A horror no kid should ever forget

EVERY time I drive across the Stewarts River bridge near Johns River township, a vivid childhood memory comes flooding back.

Whenever I hear an ambulance siren and see the rescue unit racing to another Pacific Highway road incident – I refuse to think of them as accidents anymore – my mind goes back decades to a scene of horror no kid could forget.

Why he did it I’ll never know but for some reason, dad allowed me to tag along one Sunday night when the grounds of Coopernook Police station were opened to members of the public wishing to view the remains of a fatal car wreck.

It was an accepted thing back then, probably done as some kind of warning . . . not always heeded, unfortunately.

Must have been the early ’60s as I recall the vehicle – or what was left of it – was an EJ or EK Holden.

The deceased occupants were a husband and wife, married the previous day in Raymond Terrace.

Just hours into their honeymoon, as the sun was rising on the first day of their married life, the car took another curve at high speed on the twisting, winding road to the North Coast and crashed head on into the northbound bridge approach.

Later that afternoon, by the time the public were allowed to view the wreck, the mangled bodies had been cut out and spirited away.

All these years later it isn’t the blood over the seats, dashboard and windscreen I remember but other evidence of lives wasted senselessly.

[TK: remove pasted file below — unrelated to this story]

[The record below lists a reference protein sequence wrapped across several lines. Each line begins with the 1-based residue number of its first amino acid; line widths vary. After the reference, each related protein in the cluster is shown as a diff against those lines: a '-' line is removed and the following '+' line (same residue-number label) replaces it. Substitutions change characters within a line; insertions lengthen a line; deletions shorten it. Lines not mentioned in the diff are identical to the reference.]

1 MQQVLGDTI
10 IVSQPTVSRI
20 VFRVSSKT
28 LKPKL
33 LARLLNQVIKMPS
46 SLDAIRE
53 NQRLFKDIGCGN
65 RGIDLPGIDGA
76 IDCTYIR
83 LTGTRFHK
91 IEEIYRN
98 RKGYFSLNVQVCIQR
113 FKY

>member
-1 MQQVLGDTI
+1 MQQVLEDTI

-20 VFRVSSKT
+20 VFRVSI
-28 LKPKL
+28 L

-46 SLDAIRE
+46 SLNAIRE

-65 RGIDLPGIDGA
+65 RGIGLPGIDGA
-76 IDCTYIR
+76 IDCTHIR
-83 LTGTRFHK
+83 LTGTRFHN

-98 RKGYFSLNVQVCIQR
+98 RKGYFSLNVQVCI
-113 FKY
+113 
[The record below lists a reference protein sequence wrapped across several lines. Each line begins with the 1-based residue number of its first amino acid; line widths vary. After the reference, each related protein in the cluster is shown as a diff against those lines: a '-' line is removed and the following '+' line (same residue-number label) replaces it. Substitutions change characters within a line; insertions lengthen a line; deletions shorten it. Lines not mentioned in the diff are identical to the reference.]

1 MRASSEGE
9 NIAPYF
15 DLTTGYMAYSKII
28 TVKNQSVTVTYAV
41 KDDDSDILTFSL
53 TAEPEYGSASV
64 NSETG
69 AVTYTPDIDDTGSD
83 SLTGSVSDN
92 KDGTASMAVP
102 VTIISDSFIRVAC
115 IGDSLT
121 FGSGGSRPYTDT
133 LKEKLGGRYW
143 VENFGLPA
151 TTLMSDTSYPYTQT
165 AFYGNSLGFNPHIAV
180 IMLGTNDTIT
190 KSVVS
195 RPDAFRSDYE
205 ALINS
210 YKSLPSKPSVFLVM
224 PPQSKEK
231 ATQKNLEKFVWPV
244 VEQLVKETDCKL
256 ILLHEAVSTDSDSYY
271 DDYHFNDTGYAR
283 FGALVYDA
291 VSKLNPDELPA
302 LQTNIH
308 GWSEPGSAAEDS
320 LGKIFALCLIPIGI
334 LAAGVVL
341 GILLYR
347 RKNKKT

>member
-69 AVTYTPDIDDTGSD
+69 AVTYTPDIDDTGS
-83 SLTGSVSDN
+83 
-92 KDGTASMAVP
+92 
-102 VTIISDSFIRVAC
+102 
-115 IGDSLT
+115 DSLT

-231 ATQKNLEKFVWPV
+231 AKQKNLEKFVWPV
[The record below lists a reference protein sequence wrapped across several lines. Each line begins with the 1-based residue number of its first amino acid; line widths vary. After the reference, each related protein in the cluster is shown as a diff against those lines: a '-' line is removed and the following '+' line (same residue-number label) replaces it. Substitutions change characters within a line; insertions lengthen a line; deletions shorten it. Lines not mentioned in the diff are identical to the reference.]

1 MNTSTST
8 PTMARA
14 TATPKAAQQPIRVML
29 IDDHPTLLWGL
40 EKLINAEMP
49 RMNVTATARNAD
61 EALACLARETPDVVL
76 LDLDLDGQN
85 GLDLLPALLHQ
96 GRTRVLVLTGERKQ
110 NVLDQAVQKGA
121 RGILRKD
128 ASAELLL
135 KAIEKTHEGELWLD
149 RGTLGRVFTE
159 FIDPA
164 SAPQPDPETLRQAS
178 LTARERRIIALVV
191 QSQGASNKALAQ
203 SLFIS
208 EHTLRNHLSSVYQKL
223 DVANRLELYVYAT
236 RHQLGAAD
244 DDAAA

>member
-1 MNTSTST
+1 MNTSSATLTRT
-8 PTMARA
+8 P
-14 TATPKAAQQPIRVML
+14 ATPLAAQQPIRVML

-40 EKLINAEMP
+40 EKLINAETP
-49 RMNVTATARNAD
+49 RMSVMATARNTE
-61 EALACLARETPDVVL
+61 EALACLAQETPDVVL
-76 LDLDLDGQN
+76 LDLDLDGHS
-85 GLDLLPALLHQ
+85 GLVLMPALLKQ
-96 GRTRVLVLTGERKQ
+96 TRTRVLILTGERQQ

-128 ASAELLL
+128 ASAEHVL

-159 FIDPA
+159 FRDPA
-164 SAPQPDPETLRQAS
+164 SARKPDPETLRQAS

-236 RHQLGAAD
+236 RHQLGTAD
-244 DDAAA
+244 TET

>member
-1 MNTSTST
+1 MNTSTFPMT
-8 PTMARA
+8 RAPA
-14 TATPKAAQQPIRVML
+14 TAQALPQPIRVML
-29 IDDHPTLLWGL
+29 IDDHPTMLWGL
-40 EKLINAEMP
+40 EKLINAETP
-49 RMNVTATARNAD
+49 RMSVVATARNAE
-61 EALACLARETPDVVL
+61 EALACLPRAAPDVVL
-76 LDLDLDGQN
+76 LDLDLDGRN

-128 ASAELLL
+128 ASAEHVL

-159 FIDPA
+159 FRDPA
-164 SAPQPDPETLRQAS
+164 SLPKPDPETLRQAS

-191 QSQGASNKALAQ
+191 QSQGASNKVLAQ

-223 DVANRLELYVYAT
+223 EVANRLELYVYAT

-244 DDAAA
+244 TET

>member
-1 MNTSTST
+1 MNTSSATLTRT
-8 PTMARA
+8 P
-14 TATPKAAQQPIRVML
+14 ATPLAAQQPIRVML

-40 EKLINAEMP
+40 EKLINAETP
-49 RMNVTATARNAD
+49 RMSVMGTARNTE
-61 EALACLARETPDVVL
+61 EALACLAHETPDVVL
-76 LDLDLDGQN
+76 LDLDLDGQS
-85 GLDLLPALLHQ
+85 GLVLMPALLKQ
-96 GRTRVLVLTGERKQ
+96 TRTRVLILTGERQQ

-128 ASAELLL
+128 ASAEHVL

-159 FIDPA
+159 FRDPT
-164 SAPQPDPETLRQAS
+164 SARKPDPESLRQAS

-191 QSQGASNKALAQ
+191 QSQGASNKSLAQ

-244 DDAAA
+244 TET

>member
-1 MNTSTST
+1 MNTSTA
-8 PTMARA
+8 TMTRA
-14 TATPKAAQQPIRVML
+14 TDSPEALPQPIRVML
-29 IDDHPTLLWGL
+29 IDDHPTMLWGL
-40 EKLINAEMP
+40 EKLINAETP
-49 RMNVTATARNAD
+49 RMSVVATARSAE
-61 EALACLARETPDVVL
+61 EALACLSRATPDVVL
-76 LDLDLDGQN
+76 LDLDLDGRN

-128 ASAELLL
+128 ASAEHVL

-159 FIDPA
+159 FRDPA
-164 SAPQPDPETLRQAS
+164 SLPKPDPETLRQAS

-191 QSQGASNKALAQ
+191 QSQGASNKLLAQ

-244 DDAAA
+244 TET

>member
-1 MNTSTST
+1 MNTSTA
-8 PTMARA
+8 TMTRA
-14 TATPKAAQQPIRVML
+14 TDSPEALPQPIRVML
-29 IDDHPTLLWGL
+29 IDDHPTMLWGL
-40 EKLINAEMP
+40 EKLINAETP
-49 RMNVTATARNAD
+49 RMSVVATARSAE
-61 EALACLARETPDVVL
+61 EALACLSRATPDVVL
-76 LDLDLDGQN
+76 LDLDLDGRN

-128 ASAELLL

On the floor below the passenger seat where the new bride would have died, was one single wine glass . . . and a pair of gold, strap-on sandals.

Had she kicked them off after leaving the reception, and (God forbid) were they still toasting their happiness on that night?

Still dreaming with love and optimism of the years spent building a home, raising a family and creating a personal history, all now dreams in ruins?

If I close eyes for a moment I can still picture those bloody sandals and the glass, as if it were yesterday.

And then there’s the smell.

Brought up on the farm, it was the same unforgettable assault on the nostrils that came when a beast was being ‘dressed’ for the larder.

Two new bridges have since been built over Stewarts River but you can still see the remains of the notorious original if you look toward the ranges. It’s in Andrew Stoner’s electorate, I believe.

Decades later that piece of killer road has been upgraded but to the eternal damnation of politicians from every party, too many other death zones still exist after far, far too many vacuous, meaningless promises.

As long as I live I’ll never forget the glass and footwear, every time another life is pointlessly wasted on the Pacific Highway.



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